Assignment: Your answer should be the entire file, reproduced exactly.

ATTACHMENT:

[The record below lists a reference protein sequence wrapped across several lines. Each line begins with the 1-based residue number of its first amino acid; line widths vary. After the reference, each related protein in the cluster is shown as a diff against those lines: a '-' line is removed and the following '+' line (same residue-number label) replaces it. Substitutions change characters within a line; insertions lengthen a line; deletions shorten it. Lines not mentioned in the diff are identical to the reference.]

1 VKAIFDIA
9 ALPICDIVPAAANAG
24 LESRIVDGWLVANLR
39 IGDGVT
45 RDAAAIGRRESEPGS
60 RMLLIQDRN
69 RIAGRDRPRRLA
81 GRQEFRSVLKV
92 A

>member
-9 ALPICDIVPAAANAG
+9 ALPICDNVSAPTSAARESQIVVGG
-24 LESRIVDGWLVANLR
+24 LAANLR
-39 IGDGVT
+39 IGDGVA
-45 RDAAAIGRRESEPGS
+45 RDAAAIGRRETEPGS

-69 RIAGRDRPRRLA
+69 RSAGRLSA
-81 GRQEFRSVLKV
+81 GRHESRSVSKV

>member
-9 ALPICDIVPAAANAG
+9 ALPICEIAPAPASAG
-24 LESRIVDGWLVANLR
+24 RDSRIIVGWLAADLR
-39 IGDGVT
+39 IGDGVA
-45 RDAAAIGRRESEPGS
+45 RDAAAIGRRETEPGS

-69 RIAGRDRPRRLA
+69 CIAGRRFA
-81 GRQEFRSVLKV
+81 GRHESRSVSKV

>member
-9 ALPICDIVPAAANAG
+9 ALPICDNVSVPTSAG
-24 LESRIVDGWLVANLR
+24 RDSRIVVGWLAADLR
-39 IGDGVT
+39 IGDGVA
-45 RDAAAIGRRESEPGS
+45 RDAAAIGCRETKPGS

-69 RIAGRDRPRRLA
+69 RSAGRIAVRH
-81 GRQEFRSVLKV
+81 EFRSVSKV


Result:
[The record below lists a reference protein sequence wrapped across several lines. Each line begins with the 1-based residue number of its first amino acid; line widths vary. After the reference, each related protein in the cluster is shown as a diff against those lines: a '-' line is removed and the following '+' line (same residue-number label) replaces it. Substitutions change characters within a line; insertions lengthen a line; deletions shorten it. Lines not mentioned in the diff are identical to the reference.]

1 VKAIFDIA
9 ALPICDIVPAAANAG
24 LESRIVDGWLVANLR
39 IGDGVT
45 RDAAAIGRRESEPGS
60 RMLLIQDRN
69 RIAGRDRPRRLA
81 GRQEFRSVLKV
92 A

>member
-9 ALPICDIVPAAANAG
+9 ALPICDNVSAPTSAARESQIVVGG
-24 LESRIVDGWLVANLR
+24 LAANLR
-39 IGDGVT
+39 IGDGVA
-45 RDAAAIGRRESEPGS
+45 RDAAAIGRRETEPGS

-69 RIAGRDRPRRLA
+69 RSAGRLSA
-81 GRQEFRSVLKV
+81 GRHESRSVSKV

>member
-9 ALPICDIVPAAANAG
+9 ALPICEIAPAPASAG
-24 LESRIVDGWLVANLR
+24 RDSRIIVGWLAADLR
-39 IGDGVT
+39 IGDGVA
-45 RDAAAIGRRESEPGS
+45 RDAAAIGRRETEPGS

-69 RIAGRDRPRRLA
+69 CIAGRRFA
-81 GRQEFRSVLKV
+81 GRHESRSVSKV

>member
-9 ALPICDIVPAAANAG
+9 ALPICDNVSVPTSAG
-24 LESRIVDGWLVANLR
+24 RDSRIVVGWLAADLR
-39 IGDGVT
+39 IGDGVA
-45 RDAAAIGRRESEPGS
+45 RDAAAIGCRETKPGS

-69 RIAGRDRPRRLA
+69 RSAGRIAVRH
-81 GRQEFRSVLKV
+81 EFRSVSKV